The Maidens of the Wells: An ecofeminist myth

The Maidens of the Wells: An ecofeminist myth October 3, 2014

Having just talked about ecofeminism, I think now might be a good time to pause and and tell a story.


The Wasteland in the Grail Myth

This story comes from the Arthurian Grail mythos.  You’ve probably heard of the search for the Holy Grail undertaken by King Arthur’s knights.  One of the scenes which recurs in several versions of that story is the chapter about the Fisher King and the Grail Castle.  If you are familiar with the Arthurian Grail mythos, you might agree with me that one of the most perplexing parts of the story is the origin of the Wasteland.  In the various versions, one of the knights comes upon the Grail Castle and meets the “Fisher King” or “Rich Fisher” (probably an allusion to Jesus).  In the course of his stay, the King is wounded, usually stabbed somehow by a spear in the thigh or genitals.  This wounding mysteriously causes the country around the Grail Castle to become barren.  Thereafter, it is called the “Wasteland”.  And it becomes the quest of the knight to restore the king and the land to health.

This myth relates to the idea, described by James Frazer and others, that a special “sympathetic” relationship exists between a ruler and the land.  In some cases, he is symbolically wedded to the land, which is symbolized by a Goddess of sovereignty.  The relationship is such that, if somehow the king becomes physically impaired or morally unworthy, then the land would then cease to be fertile.

The various Grail texts are, however, confused and contradictory with regard to the cause of the original wounding of the Fisher King and the creation of the Wasteland.  But one obscure text, called the “Elucidation” explains the creation of the Wasteland in a novel way, which also has relevance for our lives today.  The anonymous text known as the “Elucidation” is a brief prologue to Chrétien de Troyes’s Perceval. It was composed after Chrétien’s work, sometime during the early thirteenth century.  The “Elucidation” recounts the story of the “Maidens of the Wells” and attributes the creation of the Wasteland of the Grail myths to their violation by a King Amangon.  These well maidens are representatives of the Goddess of sovereignty, representatives of the fertility of the land.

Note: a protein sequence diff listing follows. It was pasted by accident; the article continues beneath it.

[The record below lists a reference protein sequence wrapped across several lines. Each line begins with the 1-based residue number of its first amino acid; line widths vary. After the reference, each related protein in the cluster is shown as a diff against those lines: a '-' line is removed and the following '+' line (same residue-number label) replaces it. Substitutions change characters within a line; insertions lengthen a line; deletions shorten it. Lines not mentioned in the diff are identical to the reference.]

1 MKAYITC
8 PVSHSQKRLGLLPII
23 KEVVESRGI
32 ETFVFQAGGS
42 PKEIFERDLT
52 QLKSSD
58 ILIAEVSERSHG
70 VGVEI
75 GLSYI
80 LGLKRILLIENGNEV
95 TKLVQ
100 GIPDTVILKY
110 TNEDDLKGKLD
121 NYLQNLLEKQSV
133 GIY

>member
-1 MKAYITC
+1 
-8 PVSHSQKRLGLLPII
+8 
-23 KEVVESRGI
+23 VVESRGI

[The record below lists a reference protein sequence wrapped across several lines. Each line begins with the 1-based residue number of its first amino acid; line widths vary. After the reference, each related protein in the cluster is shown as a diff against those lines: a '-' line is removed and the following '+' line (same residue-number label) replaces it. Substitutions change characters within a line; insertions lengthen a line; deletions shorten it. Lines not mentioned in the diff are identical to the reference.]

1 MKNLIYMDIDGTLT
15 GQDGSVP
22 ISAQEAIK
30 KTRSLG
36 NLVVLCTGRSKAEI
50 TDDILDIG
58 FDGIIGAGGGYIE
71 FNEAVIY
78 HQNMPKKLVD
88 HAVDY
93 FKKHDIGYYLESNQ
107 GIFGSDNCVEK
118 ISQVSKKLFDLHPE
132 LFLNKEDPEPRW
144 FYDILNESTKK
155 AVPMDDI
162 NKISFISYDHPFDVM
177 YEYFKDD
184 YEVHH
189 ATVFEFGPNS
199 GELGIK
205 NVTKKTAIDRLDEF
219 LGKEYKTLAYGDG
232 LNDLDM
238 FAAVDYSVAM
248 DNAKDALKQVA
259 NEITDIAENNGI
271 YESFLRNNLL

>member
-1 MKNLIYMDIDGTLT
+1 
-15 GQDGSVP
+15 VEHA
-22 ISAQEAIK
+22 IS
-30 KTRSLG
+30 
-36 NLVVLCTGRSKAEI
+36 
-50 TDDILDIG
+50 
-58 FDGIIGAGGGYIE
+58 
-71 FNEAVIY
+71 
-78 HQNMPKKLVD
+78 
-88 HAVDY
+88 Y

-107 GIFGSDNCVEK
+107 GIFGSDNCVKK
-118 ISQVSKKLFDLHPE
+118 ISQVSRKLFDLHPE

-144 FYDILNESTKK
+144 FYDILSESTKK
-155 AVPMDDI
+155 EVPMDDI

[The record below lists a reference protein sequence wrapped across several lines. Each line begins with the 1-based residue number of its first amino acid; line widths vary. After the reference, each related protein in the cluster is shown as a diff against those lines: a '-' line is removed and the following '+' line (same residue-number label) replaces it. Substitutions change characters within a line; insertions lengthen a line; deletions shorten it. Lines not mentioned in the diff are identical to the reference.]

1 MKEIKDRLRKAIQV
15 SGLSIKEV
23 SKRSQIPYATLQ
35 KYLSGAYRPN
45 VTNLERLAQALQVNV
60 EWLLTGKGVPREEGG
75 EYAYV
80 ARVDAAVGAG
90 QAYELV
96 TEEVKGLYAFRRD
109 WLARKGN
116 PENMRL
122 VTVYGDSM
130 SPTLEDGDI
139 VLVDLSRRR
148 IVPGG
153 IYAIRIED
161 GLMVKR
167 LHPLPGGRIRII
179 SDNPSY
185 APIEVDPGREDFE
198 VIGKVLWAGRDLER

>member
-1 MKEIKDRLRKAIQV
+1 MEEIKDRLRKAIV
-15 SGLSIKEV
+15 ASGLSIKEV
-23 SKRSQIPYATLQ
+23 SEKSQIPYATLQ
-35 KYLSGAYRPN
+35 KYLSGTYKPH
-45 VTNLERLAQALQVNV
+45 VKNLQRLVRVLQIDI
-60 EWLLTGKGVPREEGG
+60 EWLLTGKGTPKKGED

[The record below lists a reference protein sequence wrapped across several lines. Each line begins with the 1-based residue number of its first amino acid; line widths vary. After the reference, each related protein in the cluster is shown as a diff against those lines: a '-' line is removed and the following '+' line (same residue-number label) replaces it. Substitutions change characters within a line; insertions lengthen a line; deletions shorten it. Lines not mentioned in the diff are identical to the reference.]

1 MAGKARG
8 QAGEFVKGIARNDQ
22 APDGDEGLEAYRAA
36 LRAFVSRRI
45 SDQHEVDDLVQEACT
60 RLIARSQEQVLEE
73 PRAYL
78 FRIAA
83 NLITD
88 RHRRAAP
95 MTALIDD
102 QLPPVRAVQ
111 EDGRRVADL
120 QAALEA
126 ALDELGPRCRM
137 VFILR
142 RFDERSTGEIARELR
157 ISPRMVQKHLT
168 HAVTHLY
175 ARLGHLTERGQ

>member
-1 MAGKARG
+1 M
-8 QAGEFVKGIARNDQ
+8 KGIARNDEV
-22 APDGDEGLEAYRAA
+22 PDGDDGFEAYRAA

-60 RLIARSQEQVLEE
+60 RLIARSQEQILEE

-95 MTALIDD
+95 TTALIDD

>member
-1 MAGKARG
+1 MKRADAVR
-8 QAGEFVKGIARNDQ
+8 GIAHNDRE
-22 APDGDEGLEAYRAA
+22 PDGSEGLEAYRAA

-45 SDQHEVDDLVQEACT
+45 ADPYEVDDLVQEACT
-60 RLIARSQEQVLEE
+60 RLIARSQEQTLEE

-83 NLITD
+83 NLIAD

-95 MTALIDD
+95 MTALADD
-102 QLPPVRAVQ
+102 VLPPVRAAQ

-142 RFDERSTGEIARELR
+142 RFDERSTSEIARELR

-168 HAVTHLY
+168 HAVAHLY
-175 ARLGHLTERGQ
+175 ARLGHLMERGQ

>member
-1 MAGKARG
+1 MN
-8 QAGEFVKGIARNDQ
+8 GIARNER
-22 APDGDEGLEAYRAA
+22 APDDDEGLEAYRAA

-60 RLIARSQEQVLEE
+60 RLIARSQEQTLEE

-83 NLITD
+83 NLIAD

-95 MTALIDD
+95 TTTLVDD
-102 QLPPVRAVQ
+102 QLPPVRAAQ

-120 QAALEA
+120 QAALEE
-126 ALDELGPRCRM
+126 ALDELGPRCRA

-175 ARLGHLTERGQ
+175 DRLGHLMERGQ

This is the story:

414px-Siegfried_and_the_Twilight_of_the_Gods_p_162The Maidens of the Wells

The kingdom went to ruin,
The land was so dead and desolate
That it wasn’t worth two bits;
They lost the voices of the wells
And the maidens who dwelled in them.
Indeed, the maidens served a very important purpose:
No one who wandered the highways,
Whether at night or in the morning,
Ever needed to alter his route
In order to find food or drink;
He had only go to one of the wells.
He could ask for nothing
In the way of fine and pleasing food
That he would not have forthwith,
Provided he asked reasonably.
At once a damsel would come forth
From the well, as I understand:
Travelers could not have asked for one more beautiful!
In her hand she’d be bearing a golden cup
With bacon, meat pies, and bread.
Another maiden would come carrying
A white towel and a gold and silver
Platter, in which was
The food that had been requested
By the man who’d come to be fed.
He was warmly received at the well;
And if this food did not please him,
She would bring a number of others,
Joyfully and generously,
According to his desires.
One and all, the maidens
Happily and properly served
All those who wandered the highways
And came to the wells for food.

King Amangon was the first to violate their hospitality:
He behaved wickedly and underhandedly;
Afterwards many others did likewise
Because of the example given
By the king who should have protected the maidens
And guarded and kept them safe.
He forced himself upon one of the maidens
And deflowered her against her will
And took the golden bowl from her
And carried it off along with the girl,
Then had her serve him ever afterwards.
Ill luck was to come of it,
For no maiden served again